LGBT Visitor Center to thrill participants with neighborhood’s spooky history
Morgan M. Hurley | Editor
Sightseeing tours are not new, but each one is unique in its own way; some focus on attractions, others on food or drinking establishments, while others rely on the history of the neighborhoods or region they explore.
Hillcrest has a rich and colorful history, and many who live and spend time there have always been enamored by what has come before, whether that be its historical buildings, its journey to becoming San Diego’s gay mecca, or the stories of its businesses, bars and people that have come and gone.
Just in time for Halloween, locals can experience a tour that may scare the Beetlejuice out of you, as you walk through the streets of the Hillcrest gayborhood. Read More
HBA’s ‘Nightmare on Normal’ to take over the streets of Hillcrest
Morgan M. Hurley | Editor
Nightmare on Normal Street is back with a creepier feel, an expanded costume contest and more treats for attending tricksters. Read More
Dishing with the opera’s general director
By Charlene Baldridge
October ushers in the first full production in San Diego Opera’s 2016-17 season. For an opera company that nearly closed in 2014, creative endeavors are booming, with an expansion of what makes a season plus several new programs and activities that are more than enough to discombobulate the usual general director. Read More
The musical’s writer, director and Diversionary’s artistic director all chime in
By David Dixon
One of the goals of Matt Morrow, Diversionary Theatre’s artistic director, is to be an advocate for rising playwrights. The latest production at the LGBT friendly venue, called “Lizard Boy: The Musical,” is the latest example of having Morrow’s objective come to fruition. Read More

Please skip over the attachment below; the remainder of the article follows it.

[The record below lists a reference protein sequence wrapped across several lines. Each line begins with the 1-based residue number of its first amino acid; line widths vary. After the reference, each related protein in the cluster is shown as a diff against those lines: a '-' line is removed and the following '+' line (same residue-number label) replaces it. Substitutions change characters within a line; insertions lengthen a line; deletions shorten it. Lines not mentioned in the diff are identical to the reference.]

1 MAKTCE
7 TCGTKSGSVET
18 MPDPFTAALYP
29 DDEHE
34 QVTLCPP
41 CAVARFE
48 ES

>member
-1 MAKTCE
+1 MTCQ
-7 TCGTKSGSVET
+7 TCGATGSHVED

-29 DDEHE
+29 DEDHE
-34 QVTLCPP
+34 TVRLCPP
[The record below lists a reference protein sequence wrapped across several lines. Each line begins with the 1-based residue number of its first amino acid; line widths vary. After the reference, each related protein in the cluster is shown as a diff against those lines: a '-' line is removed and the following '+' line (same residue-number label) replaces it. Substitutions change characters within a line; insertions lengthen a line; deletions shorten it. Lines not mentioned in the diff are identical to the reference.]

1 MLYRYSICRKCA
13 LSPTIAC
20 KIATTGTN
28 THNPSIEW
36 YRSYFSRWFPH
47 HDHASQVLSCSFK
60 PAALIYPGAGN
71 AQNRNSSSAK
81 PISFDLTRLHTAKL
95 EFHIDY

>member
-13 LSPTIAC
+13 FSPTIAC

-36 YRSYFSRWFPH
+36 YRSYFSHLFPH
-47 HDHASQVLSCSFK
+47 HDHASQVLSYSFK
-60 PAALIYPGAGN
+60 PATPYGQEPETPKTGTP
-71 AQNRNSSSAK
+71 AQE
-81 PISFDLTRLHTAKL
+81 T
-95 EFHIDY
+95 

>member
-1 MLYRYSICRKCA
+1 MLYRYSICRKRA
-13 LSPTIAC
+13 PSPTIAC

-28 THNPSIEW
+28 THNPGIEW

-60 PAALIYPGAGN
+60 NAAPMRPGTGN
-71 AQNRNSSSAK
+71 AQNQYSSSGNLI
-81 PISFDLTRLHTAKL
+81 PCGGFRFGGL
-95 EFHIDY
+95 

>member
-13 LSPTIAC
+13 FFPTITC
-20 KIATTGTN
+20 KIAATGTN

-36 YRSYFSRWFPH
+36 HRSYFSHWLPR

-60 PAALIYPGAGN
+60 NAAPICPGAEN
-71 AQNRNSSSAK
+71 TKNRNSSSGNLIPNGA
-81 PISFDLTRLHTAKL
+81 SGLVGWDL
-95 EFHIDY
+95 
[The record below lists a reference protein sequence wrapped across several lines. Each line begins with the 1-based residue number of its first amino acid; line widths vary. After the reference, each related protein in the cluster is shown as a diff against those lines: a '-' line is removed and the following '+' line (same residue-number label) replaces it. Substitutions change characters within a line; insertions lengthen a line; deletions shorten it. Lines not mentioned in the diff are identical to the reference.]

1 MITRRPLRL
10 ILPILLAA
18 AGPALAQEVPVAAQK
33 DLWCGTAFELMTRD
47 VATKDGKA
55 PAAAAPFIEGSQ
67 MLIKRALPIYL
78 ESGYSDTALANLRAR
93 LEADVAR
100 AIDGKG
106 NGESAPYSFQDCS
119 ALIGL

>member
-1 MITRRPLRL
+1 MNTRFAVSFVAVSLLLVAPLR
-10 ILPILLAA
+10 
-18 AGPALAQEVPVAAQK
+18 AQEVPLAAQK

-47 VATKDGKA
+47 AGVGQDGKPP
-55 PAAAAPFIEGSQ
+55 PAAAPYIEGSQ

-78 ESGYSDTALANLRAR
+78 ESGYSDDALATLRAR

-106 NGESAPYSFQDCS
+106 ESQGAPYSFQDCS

AIDS MEMORIAL UPDATE
A presentation by the San Diego AIDS Memorial Task Force was made at a recent meeting of the Metro San Diego Community Development Corporation (Metro SD CDC).
The task force — co-chaired by San Diego’s first lady Katherine Stuart Faulconer and longtime activist and San Diego City Commissioner Nicole Murray Ramirez — has led the charge with raising awareness, fundraising and finding a permanent home for the memorial, which would honor thousands of San Diegans who lost their battle with the disease. Read More
Life Beyond Therapy | Michael Kimmel
In the world of psychology, PTSD — post-traumatic stress disorder — is how doctors describe the experience of recovering from trauma. Created in 1980, the term was used to describe soldiers coming back from war: These men and women had often killed people and watched their friends die. Extremely traumatic, right?
I would like to posit a slightly different definition of PTSD. Read More
By Frank Sabatini Jr.
‘Tis the season for pumpkin spice everything, which is best reflected at Trader Joe’s. The company this year has rolled out 70 products flavored with pumpkin spice at all of its 457 locations in 41 states. Read More
By Ian Morton | Profiles in Advocacy
Auntie Helen’s Community Thrift is poised to make an impact. From its grassroots beginnings, founded in 1988 by Gary Cheatham to address a very specific need in the HIV/AIDS community, 2016 sees a new focus and a new dedication to all individuals living with or at risk for HIV infection in San Diego County. Read More
By Catherine Spearnak
In 1981, Linda Pennington and her husband moved to Azalea Park, and the City Heights neighborhood would never be the same.
“In my mind, I could see that we needed to clean the canyons up,” said Pennington, know widely known as the “Queen of Azalea Park.” Read More
Martinis pours live entertainment
By David Dixon
One of the most popular venues located in Hillcrest is Martinis Above Fourth Table + Stage (MA4). The “cabaret supper club” features tasty food, delicious drinks and a variety of performers every night of the week.
While Martinis has been around since 2004, the original owners stepped down in 2011, when new proprietors took over the space. Co-owners Jim Simpson and Doru Tifui, and entertainment and marketing director, Devon Neubauer, have been responsible for the uptick in high quality weekly events. Read More
By Morgan M. Hurley | Editor